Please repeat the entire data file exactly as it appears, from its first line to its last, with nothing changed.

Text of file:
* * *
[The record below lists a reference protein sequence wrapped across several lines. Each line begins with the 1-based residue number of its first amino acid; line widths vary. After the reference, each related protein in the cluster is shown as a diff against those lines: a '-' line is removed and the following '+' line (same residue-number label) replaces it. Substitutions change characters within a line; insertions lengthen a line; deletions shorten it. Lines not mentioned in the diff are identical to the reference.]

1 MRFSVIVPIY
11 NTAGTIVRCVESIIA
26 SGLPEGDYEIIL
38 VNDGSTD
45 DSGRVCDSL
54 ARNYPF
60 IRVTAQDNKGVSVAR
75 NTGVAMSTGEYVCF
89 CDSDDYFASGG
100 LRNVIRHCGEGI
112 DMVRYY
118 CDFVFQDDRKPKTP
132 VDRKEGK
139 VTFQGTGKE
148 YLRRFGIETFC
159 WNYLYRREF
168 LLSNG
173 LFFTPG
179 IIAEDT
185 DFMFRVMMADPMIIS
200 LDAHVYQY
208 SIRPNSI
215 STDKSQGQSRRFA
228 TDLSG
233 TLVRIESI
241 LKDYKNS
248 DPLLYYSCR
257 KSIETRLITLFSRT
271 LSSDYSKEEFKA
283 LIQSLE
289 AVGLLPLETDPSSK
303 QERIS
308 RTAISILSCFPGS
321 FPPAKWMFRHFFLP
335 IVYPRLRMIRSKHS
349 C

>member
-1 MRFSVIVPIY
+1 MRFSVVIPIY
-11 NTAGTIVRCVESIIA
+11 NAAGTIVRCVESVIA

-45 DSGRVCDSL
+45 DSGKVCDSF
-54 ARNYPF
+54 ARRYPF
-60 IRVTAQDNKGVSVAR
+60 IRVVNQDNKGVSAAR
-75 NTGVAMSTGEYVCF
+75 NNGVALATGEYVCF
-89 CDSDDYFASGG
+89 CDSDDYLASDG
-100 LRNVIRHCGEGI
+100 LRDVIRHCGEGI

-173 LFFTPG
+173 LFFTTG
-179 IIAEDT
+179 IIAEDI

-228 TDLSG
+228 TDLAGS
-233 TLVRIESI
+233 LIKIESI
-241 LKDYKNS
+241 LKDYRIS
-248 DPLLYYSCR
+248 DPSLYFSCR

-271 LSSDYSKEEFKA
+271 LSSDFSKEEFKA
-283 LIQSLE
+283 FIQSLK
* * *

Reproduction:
[The record below lists a reference protein sequence wrapped across several lines. Each line begins with the 1-based residue number of its first amino acid; line widths vary. After the reference, each related protein in the cluster is shown as a diff against those lines: a '-' line is removed and the following '+' line (same residue-number label) replaces it. Substitutions change characters within a line; insertions lengthen a line; deletions shorten it. Lines not mentioned in the diff are identical to the reference.]

1 MRFSVIVPIY
11 NTAGTIVRCVESIIA
26 SGLPEGDYEIIL
38 VNDGSTD
45 DSGRVCDSL
54 ARNYPF
60 IRVTAQDNKGVSVAR
75 NTGVAMSTGEYVCF
89 CDSDDYFASGG
100 LRNVIRHCGEGI
112 DMVRYY
118 CDFVFQDDRKPKTP
132 VDRKEGK
139 VTFQGTGKE
148 YLRRFGIETFC
159 WNYLYRREF
168 LLSNG
173 LFFTPG
179 IIAEDT
185 DFMFRVMMADPMIIS
200 LDAHVYQY
208 SIRPNSI
215 STDKSQGQSRRFA
228 TDLSG
233 TLVRIESI
241 LKDYKNS
248 DPLLYYSCR
257 KSIETRLITLFSRT
271 LSSDYSKEEFKA
283 LIQSLE
289 AVGLLPLETDPSSK
303 QERIS
308 RTAISILSCFPGS
321 FPPAKWMFRHFFLP
335 IVYPRLRMIRSKHS
349 C

>member
-1 MRFSVIVPIY
+1 MRFSVVIPIY
-11 NTAGTIVRCVESIIA
+11 NAAGTIVRCVESVIA

-45 DSGRVCDSL
+45 DSGKVCDSF
-54 ARNYPF
+54 ARRYPF
-60 IRVTAQDNKGVSVAR
+60 IRVVNQDNKGVSAAR
-75 NTGVAMSTGEYVCF
+75 NNGVALATGEYVCF
-89 CDSDDYFASGG
+89 CDSDDYLASDG
-100 LRNVIRHCGEGI
+100 LRDVIRHCGEGI

-173 LFFTPG
+173 LFFTTG
-179 IIAEDT
+179 IIAEDI

-228 TDLSG
+228 TDLAGS
-233 TLVRIESI
+233 LIKIESI
-241 LKDYKNS
+241 LKDYRIS
-248 DPLLYYSCR
+248 DPSLYFSCR

-271 LSSDYSKEEFKA
+271 LSSDFSKEEFKA
-283 LIQSLE
+283 FIQSLK